Schoolgirl signed 'BLACKMAN' lower right tempera on board 36 x 30.5cm (14 3/16 x 12in).
PROVENANCE: Private Collection, Melbourne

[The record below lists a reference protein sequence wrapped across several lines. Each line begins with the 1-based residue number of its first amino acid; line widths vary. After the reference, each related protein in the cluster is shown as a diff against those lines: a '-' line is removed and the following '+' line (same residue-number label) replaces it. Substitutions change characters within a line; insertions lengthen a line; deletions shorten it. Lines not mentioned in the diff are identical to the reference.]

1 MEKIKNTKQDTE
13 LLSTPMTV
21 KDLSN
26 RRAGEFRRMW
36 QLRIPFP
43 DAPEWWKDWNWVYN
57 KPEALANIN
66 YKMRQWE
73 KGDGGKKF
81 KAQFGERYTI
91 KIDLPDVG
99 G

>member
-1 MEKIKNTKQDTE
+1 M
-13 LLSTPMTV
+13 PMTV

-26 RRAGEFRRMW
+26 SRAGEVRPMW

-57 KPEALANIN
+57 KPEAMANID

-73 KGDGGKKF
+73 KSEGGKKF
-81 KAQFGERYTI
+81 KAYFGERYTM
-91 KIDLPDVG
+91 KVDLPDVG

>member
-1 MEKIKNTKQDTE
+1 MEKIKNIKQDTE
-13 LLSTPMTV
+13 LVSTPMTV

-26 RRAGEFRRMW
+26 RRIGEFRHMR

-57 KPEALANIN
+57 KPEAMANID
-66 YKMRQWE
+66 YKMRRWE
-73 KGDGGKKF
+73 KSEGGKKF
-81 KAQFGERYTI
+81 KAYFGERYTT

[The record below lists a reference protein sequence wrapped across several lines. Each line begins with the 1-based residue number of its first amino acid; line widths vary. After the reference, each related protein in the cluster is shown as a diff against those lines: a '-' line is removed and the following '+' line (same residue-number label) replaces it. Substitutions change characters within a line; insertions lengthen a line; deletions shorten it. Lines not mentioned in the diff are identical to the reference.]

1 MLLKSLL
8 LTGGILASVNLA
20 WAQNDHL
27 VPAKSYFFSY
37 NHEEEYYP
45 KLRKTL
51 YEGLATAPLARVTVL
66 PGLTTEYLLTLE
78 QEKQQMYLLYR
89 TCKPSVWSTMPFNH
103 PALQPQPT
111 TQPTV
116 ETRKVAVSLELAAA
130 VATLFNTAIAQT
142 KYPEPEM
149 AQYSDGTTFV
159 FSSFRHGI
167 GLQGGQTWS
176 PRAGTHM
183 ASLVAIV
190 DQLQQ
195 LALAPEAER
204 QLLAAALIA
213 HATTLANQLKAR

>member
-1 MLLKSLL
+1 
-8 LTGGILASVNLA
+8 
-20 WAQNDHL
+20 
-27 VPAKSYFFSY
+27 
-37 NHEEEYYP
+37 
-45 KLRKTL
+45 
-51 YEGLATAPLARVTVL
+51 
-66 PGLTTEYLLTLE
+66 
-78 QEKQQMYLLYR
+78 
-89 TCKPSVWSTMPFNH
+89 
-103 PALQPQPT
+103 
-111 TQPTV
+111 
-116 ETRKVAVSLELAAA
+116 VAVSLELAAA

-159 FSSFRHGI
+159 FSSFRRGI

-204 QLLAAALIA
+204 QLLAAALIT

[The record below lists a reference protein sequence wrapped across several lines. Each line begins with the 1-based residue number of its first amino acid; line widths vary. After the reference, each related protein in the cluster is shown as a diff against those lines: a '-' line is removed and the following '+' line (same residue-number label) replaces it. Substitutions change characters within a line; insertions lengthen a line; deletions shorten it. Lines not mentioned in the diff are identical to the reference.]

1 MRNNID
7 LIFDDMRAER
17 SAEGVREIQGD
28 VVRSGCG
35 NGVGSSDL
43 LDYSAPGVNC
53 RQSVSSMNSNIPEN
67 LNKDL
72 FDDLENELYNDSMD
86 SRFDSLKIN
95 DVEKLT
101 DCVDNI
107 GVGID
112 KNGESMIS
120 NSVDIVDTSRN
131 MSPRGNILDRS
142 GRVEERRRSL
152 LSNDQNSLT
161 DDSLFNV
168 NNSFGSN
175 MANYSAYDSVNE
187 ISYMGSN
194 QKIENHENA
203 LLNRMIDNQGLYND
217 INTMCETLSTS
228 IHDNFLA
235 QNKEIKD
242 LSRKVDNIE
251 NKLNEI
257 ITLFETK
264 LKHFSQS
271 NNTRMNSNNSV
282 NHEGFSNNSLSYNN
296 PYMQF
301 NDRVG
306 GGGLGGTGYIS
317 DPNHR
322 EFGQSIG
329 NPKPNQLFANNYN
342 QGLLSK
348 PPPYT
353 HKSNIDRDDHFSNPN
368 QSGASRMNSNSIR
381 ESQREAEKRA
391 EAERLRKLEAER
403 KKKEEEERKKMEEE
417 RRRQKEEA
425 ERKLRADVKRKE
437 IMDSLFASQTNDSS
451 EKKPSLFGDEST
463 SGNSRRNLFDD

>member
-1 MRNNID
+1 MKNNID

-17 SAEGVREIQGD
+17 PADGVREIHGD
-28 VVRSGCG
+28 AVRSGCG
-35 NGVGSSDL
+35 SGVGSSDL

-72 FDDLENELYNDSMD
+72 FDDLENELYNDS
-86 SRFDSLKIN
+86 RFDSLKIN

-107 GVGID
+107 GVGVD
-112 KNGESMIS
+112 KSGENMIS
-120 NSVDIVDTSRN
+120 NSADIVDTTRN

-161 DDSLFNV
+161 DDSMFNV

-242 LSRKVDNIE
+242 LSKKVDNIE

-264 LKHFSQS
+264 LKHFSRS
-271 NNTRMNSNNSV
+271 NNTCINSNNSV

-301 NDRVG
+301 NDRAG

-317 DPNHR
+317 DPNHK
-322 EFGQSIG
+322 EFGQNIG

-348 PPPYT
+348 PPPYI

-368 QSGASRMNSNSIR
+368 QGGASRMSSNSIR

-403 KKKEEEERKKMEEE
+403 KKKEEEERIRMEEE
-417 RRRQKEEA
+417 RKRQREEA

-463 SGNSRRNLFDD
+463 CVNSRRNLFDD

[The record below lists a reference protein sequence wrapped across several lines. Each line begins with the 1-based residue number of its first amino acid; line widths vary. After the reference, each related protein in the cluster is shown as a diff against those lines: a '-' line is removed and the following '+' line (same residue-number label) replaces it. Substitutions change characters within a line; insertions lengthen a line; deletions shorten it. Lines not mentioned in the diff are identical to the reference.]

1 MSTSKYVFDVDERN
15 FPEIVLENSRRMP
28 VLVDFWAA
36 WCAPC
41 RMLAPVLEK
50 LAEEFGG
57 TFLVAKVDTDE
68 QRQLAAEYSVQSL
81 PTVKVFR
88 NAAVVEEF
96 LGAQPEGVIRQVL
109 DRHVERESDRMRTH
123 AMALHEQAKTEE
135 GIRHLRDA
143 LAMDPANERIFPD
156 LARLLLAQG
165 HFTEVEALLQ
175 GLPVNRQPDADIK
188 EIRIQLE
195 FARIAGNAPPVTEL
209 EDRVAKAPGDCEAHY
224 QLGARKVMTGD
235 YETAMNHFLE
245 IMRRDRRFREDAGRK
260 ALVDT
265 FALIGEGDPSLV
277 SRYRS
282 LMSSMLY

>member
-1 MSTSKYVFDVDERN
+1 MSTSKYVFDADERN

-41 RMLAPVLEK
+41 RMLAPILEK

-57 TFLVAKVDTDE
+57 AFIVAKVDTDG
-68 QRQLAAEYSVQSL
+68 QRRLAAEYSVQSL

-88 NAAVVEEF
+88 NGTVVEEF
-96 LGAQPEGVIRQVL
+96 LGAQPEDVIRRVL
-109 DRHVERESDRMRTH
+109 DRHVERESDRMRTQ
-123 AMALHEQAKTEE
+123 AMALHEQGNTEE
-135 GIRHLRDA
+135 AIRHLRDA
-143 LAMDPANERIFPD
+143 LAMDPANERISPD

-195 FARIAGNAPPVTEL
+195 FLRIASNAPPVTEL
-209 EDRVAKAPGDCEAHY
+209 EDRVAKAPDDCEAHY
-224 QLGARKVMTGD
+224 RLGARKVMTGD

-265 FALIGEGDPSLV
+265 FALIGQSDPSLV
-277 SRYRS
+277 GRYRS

Charles Blackman's formulation of a Schoolgirl series of images in the early 1950s was uniquely his own. Blackman's schoolgirl theme was based in part on the 1921 murder of Hawthorn schoolgirl Alma Tirtschke in a Melbourne city laneway. The artist could identify with the aloneness and anguish of a lost childhood. He used schoolgirl images as vehicles to work through his fears - as someone being watched, or as someone watching. The painting Schoolgirl references the psychological focus of the voyeur and the solitary figure. The elongated and enlarged shadow without light source enhances a mood with sinister overtones. In a large, oversized, hat concealing her eyes the uniformed schoolgirl tip toes silently into the unknown. A single doorway without a handle acts as a divide between the interior and exterior worlds. Blackman enhances the drama by flattening the picture plane and accentuating the atmosphere with a palette of acidic pinks and azure blues.